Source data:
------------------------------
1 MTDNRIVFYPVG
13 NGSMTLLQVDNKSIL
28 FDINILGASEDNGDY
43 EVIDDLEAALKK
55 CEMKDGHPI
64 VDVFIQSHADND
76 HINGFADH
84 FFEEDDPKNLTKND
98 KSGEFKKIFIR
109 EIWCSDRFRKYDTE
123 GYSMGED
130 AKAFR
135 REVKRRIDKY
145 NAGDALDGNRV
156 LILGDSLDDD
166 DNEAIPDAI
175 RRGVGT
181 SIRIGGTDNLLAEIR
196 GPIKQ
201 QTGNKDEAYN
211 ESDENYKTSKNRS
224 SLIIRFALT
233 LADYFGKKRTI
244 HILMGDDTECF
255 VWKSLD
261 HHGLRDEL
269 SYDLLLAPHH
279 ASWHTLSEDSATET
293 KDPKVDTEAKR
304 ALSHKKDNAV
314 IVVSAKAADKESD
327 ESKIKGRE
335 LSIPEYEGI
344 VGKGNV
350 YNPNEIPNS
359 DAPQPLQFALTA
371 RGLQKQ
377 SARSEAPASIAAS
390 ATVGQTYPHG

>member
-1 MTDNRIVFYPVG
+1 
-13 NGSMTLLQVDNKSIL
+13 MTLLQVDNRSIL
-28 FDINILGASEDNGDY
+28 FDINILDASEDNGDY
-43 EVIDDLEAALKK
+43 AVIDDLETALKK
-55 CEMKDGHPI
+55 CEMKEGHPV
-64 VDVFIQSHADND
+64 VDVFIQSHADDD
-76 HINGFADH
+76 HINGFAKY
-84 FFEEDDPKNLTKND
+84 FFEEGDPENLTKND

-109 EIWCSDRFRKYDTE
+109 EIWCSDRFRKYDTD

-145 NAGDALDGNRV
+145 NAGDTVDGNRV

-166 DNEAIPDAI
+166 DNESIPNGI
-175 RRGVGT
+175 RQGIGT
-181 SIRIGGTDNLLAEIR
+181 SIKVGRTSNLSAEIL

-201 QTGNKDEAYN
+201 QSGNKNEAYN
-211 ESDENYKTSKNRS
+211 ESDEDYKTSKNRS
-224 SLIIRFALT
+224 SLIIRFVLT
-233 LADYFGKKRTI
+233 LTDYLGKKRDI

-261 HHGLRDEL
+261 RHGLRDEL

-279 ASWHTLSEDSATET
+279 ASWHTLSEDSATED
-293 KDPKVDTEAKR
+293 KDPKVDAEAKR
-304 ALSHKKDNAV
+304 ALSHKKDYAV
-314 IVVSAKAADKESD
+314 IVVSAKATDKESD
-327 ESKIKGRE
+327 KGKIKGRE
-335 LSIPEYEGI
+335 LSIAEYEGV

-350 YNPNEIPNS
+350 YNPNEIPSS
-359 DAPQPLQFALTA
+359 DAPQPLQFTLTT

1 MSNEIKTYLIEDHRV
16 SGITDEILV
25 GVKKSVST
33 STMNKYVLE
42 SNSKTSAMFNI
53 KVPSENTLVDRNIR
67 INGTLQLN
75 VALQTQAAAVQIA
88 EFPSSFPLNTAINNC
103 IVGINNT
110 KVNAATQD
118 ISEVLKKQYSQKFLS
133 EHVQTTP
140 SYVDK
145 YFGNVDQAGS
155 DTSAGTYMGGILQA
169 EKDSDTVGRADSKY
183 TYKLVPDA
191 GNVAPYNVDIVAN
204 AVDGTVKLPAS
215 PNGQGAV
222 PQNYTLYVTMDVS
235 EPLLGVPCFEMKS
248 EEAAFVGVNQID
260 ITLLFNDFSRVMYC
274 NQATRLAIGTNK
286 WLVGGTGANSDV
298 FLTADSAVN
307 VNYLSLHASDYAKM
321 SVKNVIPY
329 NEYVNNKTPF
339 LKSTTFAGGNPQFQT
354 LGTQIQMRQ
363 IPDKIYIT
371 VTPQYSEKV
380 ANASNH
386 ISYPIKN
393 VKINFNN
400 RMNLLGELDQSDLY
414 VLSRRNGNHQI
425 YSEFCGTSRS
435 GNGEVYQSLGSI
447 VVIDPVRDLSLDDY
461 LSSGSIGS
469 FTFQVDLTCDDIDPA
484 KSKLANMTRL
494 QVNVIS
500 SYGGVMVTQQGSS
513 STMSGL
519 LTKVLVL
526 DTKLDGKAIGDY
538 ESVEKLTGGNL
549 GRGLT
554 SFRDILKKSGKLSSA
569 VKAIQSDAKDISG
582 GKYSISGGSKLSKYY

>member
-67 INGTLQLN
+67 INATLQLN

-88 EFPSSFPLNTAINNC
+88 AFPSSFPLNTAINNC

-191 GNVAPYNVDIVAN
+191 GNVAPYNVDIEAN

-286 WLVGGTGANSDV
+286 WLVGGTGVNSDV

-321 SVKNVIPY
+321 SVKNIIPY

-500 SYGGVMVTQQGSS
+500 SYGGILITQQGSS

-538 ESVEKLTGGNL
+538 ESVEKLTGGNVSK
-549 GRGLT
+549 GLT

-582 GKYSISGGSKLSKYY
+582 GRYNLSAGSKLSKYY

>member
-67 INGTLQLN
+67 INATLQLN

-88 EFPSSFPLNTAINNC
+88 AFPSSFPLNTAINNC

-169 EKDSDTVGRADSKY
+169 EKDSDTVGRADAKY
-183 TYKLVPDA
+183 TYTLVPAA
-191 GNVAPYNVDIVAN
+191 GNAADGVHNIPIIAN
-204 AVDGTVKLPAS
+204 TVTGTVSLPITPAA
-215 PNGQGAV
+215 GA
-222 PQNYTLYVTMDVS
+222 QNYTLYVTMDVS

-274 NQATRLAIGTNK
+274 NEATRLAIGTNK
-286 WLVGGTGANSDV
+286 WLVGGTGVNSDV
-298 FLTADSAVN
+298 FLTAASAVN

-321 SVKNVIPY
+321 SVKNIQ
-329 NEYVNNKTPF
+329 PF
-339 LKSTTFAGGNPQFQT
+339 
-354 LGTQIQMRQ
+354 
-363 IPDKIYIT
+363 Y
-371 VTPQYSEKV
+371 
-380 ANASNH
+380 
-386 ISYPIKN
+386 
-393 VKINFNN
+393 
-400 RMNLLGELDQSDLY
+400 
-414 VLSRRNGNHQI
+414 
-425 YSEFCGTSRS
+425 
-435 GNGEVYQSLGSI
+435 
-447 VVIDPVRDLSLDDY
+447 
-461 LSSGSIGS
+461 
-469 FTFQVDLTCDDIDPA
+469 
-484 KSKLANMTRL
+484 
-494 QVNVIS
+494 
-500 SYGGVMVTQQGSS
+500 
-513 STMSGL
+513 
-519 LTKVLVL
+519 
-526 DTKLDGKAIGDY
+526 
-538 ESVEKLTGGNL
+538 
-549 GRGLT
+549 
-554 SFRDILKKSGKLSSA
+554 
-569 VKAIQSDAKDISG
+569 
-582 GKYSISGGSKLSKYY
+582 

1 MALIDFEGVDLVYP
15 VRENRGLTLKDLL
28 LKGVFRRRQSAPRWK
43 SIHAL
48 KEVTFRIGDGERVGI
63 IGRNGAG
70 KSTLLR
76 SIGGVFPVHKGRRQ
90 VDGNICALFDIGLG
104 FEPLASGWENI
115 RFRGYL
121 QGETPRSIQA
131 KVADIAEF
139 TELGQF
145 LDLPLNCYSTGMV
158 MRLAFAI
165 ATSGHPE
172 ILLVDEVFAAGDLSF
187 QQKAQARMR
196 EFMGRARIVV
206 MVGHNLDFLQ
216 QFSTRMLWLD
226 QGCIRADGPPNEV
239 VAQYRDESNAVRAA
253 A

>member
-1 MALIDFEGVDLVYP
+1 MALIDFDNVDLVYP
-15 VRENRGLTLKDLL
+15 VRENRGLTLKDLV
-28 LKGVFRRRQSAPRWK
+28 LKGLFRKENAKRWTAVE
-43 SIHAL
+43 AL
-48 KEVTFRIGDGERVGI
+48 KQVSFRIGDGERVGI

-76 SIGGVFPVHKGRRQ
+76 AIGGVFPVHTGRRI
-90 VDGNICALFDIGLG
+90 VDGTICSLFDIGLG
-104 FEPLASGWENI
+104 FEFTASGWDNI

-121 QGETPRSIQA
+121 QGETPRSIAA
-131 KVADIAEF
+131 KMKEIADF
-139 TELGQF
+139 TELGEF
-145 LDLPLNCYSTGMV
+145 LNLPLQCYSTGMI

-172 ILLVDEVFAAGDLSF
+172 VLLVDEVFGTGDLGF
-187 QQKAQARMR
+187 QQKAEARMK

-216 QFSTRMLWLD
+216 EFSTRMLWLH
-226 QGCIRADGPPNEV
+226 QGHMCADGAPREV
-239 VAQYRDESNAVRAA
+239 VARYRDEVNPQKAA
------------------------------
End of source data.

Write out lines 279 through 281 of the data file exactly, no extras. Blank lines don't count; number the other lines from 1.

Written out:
-48 KEVTFRIGDGERVGI
+48 KQVSFRIGDGERVGI

-76 SIGGVFPVHKGRRQ